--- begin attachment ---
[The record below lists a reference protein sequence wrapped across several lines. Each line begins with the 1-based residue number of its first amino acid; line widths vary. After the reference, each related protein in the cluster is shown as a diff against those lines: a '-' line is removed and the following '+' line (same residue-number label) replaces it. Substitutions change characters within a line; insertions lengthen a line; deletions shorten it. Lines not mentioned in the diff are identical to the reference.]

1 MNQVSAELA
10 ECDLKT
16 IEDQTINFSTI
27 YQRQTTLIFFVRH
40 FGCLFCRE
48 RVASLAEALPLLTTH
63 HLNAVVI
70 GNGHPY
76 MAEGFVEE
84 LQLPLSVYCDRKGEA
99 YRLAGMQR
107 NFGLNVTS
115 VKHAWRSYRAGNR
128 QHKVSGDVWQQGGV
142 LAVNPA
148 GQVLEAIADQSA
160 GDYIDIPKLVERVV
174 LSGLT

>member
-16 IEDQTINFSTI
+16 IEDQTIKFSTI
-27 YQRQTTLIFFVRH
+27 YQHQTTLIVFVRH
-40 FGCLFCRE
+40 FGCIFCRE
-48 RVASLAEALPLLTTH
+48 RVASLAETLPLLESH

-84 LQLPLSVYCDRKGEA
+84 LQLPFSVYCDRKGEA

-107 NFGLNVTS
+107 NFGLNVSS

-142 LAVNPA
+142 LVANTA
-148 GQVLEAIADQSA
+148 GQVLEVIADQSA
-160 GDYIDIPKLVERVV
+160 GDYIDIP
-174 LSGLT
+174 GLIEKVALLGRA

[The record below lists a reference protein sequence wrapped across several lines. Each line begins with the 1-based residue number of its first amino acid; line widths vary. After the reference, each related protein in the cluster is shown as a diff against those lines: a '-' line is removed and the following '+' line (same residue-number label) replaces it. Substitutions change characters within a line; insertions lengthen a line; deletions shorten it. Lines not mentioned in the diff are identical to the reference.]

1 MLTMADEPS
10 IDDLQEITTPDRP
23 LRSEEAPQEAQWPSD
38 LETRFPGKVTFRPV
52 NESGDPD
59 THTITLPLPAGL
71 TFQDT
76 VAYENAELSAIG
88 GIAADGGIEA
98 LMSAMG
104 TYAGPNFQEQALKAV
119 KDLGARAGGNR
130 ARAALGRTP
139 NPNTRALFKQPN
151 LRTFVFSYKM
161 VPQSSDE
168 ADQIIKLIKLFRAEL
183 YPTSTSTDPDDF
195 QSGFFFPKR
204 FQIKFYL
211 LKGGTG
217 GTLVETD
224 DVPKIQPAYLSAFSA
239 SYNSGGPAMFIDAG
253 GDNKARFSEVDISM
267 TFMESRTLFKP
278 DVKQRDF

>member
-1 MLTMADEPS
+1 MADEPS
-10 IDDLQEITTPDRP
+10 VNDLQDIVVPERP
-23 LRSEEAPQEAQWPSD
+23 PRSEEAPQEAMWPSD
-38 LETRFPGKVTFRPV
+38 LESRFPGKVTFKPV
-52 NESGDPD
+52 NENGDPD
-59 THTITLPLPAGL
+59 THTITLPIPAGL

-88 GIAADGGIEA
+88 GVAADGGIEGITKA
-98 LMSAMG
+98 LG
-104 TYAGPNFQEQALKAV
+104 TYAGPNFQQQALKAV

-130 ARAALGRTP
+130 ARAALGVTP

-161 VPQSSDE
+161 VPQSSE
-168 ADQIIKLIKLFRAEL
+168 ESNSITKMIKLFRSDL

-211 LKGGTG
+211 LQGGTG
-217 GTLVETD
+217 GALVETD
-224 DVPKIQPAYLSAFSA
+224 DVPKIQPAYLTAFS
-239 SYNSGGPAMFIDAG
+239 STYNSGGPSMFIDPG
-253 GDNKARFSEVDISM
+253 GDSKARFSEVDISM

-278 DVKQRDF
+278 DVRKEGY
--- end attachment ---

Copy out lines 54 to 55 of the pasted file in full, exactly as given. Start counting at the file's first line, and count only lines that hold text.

130 ARAALGRTP
139 NPNTRALFKQPN